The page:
• Procedures
  • Training
  • Quality Control
  • Communications
  • Management Systems
  • Human Engineering
  • Work Direction

And that by implementing best practices related to the root causes they identify, they can reduce the probability of future human errors.

Great Investigators Recommend Effective Corrective Actions

6. They recommend effective corrective actions. The worst investigators recommend the three standard corrective actions for almost every problem:

  1. MORE TRAINING
  2. COUNSELING (tell them to be more careful and fire them if they get caught making the mistake again)
  3. If you are desperate, WRITE A PROCEDURE

That’s about it.

The best investigators start by understanding the risk represented by the incident. Higher risk incidents deserve higher-order corrective actions. The highest order is to remove the Hazard. Other corrective actions may be related to strengthening the Safeguards by implementing human performance best practices. Sometimes these corrective actions may include training and procedures but that is seldom the only corrective actions recommended.

Great Investigators Know What They Are Doing

7. They know what they are doing. The worst investigators don’t really know what they are doing. They haven’t been trained to find root causes or the training they had was superficial at best. (Can you ask “Why?” five times?)

The best investigators are accomplished professionals. They’ve been in advanced root cause analysis training and have practiced what they have learned by performing many simple investigations before they were asked to jump into a major investigation. Even if they have several major investigations under their belt, they continue to practice their root cause analysis skills on simple investigations and on proactive audits and assessments.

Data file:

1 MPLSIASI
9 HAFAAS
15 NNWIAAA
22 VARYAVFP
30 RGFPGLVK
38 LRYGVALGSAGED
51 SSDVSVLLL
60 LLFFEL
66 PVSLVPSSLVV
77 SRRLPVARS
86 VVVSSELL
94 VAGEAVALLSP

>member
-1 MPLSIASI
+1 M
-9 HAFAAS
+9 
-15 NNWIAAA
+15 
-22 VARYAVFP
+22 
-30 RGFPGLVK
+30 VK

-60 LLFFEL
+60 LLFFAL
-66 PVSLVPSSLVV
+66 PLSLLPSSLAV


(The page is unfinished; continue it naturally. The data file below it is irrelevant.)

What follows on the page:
Beyond practicing their skills, they attend the only worldwide summit focused on root cause analysis and investigation facilitation – The Global TapRooT® Summit. At the Summit, they benchmark their skills with other facilitators from around the world and share best practices. Think of this as steel sharpening steel.

GOOD NEWS! You Can Be A Great Investigator!

The knowledge and skills that make the best investigators great … CAN BE LEARNED.

Where? Have a look at these courses:

https://www.taproot.com/courses

Also, attend the Global TapRooT® Summit every year to network, benchmark, sharpen your root cause analysis skills and learn new investigation best practices.

great investigators networking

 

Categories
Investigations, Root Cause Analysis, Root Cause Analysis Tips